Aquarius to seek new suitors for Blue Ridge David McKay | Fri, 24 Oct 2014 10:33
[miningmx.com] – AQUARIUS Platinum is seeking new buyers for its Blue Ridge asset, or the sale of its mine plant as an alternative following the collapse of its disposal to a Chinese consortium earlier this month.
The company is also in discussions to extract value from its mothballed Everest mine against a background of poor market conditions for platinum that Aquarius CEO, Jean Nel, said was being pressurised by "abundant stock levels".
Nel was commenting in the group's first quarter production and financial results announcement in which Aquarius posted a $14.8m pretax profit, an $8.5m improvement over its first quarter performance for the previous (2014) financial year.
Nel said the quarter's results were driven by an improved cost performance at Kroondal, and a restructuring at Mimosa - the only two assets Aquarius still operates following the platinum price shakedown in 2012.
The firm's flagship asset, Everest, was closed during that period although analysts have said Aquarius may be tempted to sell the asset in order to further bolster its balance sheet with Northam Platinum named as a possible suitor.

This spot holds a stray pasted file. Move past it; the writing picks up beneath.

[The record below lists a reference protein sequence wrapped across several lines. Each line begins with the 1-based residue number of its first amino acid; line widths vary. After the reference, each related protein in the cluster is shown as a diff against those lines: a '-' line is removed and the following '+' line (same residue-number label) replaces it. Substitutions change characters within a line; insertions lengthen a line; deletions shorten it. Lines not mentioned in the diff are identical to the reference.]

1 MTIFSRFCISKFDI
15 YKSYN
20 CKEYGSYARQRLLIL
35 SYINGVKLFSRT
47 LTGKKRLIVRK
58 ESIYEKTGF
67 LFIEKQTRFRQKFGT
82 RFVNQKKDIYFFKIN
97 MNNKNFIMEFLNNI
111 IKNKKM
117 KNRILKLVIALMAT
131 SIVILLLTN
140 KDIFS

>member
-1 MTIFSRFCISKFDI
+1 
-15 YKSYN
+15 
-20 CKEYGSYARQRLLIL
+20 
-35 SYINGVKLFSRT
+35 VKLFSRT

However, Nel did not allude to any such discussions saying instead the company was interested in "extract[ing] value from the Everest infrastructure".
"Good progress has been made in terms of studying the alternatives available to extract value from the Everest infrastructure and discussions with a number of entities are ongoing," he said, adding it would not start production unless it could generate a return.
Commenting on Blue Ridge, Nel said: "Blue Ridge remains non-core to Aquarius and it will continue to assess all alternatives to extract value from its investment". This included the sale of the mine or plant.
Aquarius Platinum said earlier this year that the proceeds of the sale of its Blue Ridge and Sheba's Ridge platinum assets to a consortium led by China National Arts & Crafts Corporation would be used to ease pressure on the balance sheet.
However, the transaction failed after the Chinese walked away from the deal, apparently in frustration after repeated attempts to win the approval of the South African government were rejected.
Nel also addressed the balance sheet which he said his board considered appropriately leveraged despite stress in the platinum market.
"Platinum prices remained volatile in the context of the prolonged strike action in the first half of the year but in September fell to intra-year lows below $1,350/oz, and continued its fall post the quarter to the lowest levels since 2006," he said.
"Despite c.1Moz of supply being lost during the strike, platinum prices remained under pressure due to abundant stock levels that kept the market well supplied and deteriorating global economic growth expectations in the context of
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